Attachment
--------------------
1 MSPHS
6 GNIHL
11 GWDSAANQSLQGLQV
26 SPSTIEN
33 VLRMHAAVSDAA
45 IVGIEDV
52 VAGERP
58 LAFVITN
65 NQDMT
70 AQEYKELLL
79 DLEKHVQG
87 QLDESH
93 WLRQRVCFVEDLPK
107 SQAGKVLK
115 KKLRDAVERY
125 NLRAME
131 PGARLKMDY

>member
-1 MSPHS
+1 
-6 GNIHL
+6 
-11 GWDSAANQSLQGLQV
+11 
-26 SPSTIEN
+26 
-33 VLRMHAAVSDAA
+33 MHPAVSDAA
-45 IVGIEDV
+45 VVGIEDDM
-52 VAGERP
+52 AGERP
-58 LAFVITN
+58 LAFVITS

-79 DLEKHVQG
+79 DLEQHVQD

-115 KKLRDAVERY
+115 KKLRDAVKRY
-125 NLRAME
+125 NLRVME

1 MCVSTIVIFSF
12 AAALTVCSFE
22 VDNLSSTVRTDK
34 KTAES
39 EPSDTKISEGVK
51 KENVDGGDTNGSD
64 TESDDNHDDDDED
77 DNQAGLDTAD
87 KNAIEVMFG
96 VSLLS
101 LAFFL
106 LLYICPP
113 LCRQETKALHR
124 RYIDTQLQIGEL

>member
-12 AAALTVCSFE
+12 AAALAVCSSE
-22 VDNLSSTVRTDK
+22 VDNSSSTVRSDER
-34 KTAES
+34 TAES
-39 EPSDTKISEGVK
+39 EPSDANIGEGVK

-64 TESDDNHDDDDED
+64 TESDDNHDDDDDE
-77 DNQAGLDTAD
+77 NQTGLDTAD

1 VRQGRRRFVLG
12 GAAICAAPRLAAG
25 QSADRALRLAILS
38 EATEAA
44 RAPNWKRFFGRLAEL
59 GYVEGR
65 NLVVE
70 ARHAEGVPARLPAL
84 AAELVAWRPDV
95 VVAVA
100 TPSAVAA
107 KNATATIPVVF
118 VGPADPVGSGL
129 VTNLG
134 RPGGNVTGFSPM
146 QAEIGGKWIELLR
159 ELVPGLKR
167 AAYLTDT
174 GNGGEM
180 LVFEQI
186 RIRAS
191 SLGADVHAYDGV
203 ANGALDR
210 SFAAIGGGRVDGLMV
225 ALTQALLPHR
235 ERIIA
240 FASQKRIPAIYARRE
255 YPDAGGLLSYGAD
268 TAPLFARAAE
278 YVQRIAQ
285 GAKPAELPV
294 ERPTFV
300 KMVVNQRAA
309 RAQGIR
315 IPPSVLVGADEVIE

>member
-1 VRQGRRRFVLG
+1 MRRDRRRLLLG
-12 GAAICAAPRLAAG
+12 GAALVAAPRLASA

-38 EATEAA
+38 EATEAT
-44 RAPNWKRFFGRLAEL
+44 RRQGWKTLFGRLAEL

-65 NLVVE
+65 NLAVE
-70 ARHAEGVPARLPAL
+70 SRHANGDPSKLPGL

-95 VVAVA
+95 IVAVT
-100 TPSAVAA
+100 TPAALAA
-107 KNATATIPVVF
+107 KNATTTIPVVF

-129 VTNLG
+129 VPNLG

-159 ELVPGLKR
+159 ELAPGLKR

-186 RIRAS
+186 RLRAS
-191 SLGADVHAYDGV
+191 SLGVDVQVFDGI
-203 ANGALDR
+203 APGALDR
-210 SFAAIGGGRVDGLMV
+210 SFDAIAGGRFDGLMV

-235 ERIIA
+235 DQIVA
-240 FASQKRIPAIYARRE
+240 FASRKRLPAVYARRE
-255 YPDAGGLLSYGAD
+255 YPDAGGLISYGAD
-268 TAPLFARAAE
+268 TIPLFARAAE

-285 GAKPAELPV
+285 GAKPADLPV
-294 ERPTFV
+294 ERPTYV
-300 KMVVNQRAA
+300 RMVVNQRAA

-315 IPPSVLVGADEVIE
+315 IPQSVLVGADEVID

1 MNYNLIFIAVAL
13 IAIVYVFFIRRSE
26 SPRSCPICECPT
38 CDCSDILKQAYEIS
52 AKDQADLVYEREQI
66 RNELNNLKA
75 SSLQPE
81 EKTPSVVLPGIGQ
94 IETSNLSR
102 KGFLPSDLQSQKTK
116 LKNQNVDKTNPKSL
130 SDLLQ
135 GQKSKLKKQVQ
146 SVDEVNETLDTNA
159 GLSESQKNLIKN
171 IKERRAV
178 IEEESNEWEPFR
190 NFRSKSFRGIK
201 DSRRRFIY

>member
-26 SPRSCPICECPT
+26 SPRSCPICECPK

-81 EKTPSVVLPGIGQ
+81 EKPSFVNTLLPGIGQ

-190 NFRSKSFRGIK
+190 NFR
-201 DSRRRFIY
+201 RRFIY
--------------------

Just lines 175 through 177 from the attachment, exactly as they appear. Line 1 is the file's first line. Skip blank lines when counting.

+190 NFR
-201 DSRRRFIY
+201 RRFIY